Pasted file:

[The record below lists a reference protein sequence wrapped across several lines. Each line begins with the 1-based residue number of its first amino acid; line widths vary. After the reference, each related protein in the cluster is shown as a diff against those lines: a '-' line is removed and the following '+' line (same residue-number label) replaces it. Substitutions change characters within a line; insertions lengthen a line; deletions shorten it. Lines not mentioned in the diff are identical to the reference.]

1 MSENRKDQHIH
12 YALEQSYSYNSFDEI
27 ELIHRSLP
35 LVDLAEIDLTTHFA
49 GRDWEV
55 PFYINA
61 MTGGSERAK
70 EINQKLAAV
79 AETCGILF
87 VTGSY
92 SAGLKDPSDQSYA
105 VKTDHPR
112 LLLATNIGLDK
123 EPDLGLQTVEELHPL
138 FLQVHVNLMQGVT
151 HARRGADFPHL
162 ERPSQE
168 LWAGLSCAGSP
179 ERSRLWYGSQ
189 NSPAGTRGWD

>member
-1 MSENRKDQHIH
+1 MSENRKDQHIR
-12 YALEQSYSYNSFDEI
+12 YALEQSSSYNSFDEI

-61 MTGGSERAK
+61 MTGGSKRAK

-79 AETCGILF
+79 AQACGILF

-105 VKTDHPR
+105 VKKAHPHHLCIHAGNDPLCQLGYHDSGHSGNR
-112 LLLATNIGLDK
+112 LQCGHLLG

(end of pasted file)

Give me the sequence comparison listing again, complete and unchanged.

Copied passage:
[The record below lists a reference protein sequence wrapped across several lines. Each line begins with the 1-based residue number of its first amino acid; line widths vary. After the reference, each related protein in the cluster is shown as a diff against those lines: a '-' line is removed and the following '+' line (same residue-number label) replaces it. Substitutions change characters within a line; insertions lengthen a line; deletions shorten it. Lines not mentioned in the diff are identical to the reference.]

1 MSENRKDQHIH
12 YALEQSYSYNSFDEI
27 ELIHRSLP
35 LVDLAEIDLTTHFA
49 GRDWEV
55 PFYINA
61 MTGGSERAK
70 EINQKLAAV
79 AETCGILF
87 VTGSY
92 SAGLKDPSDQSYA
105 VKTDHPR
112 LLLATNIGLDK
123 EPDLGLQTVEELHPL
138 FLQVHVNLMQGVT
151 HARRGADFPHL
162 ERPSQE
168 LWAGLSCAGSP
179 ERSRLWYGSQ
189 NSPAGTRGWD

>member
-1 MSENRKDQHIH
+1 MSENRKDQHIR
-12 YALEQSYSYNSFDEI
+12 YALEQSSSYNSFDEI

-61 MTGGSERAK
+61 MTGGSKRAK

-79 AETCGILF
+79 AQACGILF

-105 VKTDHPR
+105 VKKAHPHHLCIHAGNDPLCQLGYHDSGHSGNR
-112 LLLATNIGLDK
+112 LQCGHLLG